I’ve always found November a dull month. The clocks have just gone back, heralding the onset of long, dark evenings, the weather usually starts to turn from autumnal to wintery, and everything seems to be on hold until December arrives, bringing the promise of Christmas and good times with family. Unlike the USA, who have Thanksgiving Day, for us it’s a kind of nothing month. I don’t want to sound down, as I’m not, but that’s the way I think of it. I wondered if I was alone in that so I did some research, particularly into poems about November, to see what others thought of this month.
I found a short poem which summed it up perfectly for me. Before I share it with you, take a look at this from Google:
I must admit I hadn’t realised that death was a criterion by which poets were judged! The Robin Williams movie has a lot to answer for!
The first poem I’ve chosen to share is by Thomas Hood, and is simply called November:
He doesn’t really like this month either, does he! At least he has shown me that my feelings about November are nothing new: Hood lived from 1799 to 1845 so that poem is almost 200 years old. Encouraged by finding this I thought I’d expand on this theme, as it is fertile ground for some very descriptive (and dismal!) poetry. My apologies to those of you in the Southern Hemisphere, who no doubt are basking in sunshine and increasing temperatures and must be wondering what I’m on about: I guess your equivalent must be May, when autumn turns to winter for you.
Not being poetic myself, and feeling short of inspiration to recall any more poems about this month I returned to my main reference source, Google. If you do the same you’ll appreciate how much dreary doggerel I’ve spared you by not sharing them with you here! The great (?) McGonagall seems to have been particularly taken with bad news stories from this month, but I’m not going to waste our time on those. One poem that did strike me in both its beauty and brevity was this one:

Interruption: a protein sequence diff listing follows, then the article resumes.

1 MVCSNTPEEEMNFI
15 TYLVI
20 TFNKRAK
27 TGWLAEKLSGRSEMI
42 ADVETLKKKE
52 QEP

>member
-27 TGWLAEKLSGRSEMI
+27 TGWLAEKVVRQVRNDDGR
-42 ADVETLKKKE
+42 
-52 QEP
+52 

With faint dry sound,
Like steps of passing ghosts,
The leaves, frost-crisp’d, break from the trees
That is called November Night and is by a poet I’ll admit to not having heard of before. Let’s face it, if you’d heard the name Adelaide Crapsey you’d remember it! I rather like that little poem and didn’t just choose it so that I could mention the poet’s name, honest! I found this biography of her and it seems she lived a brief and tragic life. This poem was written when she was already aware of her own mortality, having been diagnosed with tuberculosis of the brain lining, and this makes it all the more poignant for me. The imagery of passing ghosts assumes extra significance when you know that she is one herself. In just 20 words she has captured perfectly the essence of November, as I believe it.
The weather here for the past few days has been dismal – very wet and windy – and my eye has frequently been caught by brown leaves blowing past my window and coming to rest on my small patio area, awaiting my appearance with a broom. But my practical nature takes over: if I brush them away they’ll only come back, and we have no garden waste collection here so putting them in a sack isn’t an option. So here they sit, and here they stay, for now.
(This post is an edited reworking of two posts previously written in 2014 and 2015 as part of my contributions to #NaBloPoMo. Current regular readers won’t have seen them so I thought them worth sharing again)